CT program to help veterans in prison - WFSB 3 Connecticut

CT program to help veterans in prison

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CT program to help veterans in prison (WFSB) CT program to help veterans in prison (WFSB)

A new way to help veterans in prison is being tried in Connecticut.

A special unit has been created at Willard-Cybulski Correctional in Enfield to house veterans and provide a number of support services.

The special veterans unit started just last month. The hope is by housing veterans together, they will have a better sense of belonging and more positive about their future.

"I am at a really rough part of my life,” inmate Adam Lincoln said.

Lincoln has been in prison since April. He was sentenced to three and a half years for driving drunk and killing a friend in a crash in South Windsor.

While he said these are the worst of times, Lincoln said he remembers the best times when he was in the United States Army in Iraq and then the Reserves.

"I was getting really good assistance on the outside before I was sentenced from the VA as far as mental health, therapy, all that,” Lincoln said. “And coming in here there was nothing."

But, all these inmates, who are veterans, are now getting more help. The unit is expected to provide the inmates with the following services: 

  • Life skills training
  • Substance abuse treatment
  • Housing, medical insurance, and other basic needs
  • Peer support and mentoring
  • Personal identification procurement
  • Mental health treatment (including PTSD, sexual trauma, brain injuries)
  • Educational and vocational programs
  • Employment readiness training
  • Service upgrades
  • Veterans services and benefits programs
  • Parenting programs
  • Coordinated referrals for community-based treatment
  • Connections with veteran service organizations
  • Work and program furloughs

Gov. Dannel Malloy got a tour of the new unit and a chance to hear from some of the 700 veterans serving time in Connecticut. There are 16,019 incarcerated in Connecticut.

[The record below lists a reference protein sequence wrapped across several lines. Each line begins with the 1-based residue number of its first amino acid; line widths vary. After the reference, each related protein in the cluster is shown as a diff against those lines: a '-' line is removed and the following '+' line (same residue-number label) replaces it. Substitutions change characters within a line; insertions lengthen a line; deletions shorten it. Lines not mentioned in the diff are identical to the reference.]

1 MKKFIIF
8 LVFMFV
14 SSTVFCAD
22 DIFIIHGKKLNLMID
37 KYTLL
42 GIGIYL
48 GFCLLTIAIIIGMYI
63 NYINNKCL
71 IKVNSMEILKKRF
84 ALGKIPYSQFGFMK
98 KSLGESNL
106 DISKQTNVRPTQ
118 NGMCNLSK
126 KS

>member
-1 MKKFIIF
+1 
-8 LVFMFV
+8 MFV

"We want to look at the best practices in other states and other countries that have different attitudes about this kind of thing,” Malloy said.

The unit, which will hold 110 veteran inmates, is an attempt to bring veterans together because their military service gave them structure and purpose.

"We've all been through the same thing,” inmate Robert Smith said. “We've been through training. There is a mutual respect."

Smith, who also served in the United States Army, is serving 5 years for selling drugs. One of things Smith said he feels was missing from his life up until now was help and support.

"This program is the first time I've seen people getting ready to be released actually looking forward to something,” Smith said. “They got a lot of classes going on."

The announcement of the new veterans' unit comes after Malloy's Second Chance Society reforms where he discussed raising the age of juveniles in the criminal court system.

Even though the unit is new, veterans told Eyewitness News that being together makes them more positive and gives them more hope.
Connecticut Department of Correction, the U.S. Department of Veterans Affairs (USVA), the Connecticut Department of Labor, Connecticut Vet Centers will all work with the new veterans’ unit.

“There is real synergy surrounding the criminal justice reform efforts across the state and across our nation.  The Veterans’ Unit is yet another example of how the Department of Correction can be part of the solution. Reentry is complicated and requires that we all play an active role to reduce recidivism,” DOC Commissioner Scott Semple said. 

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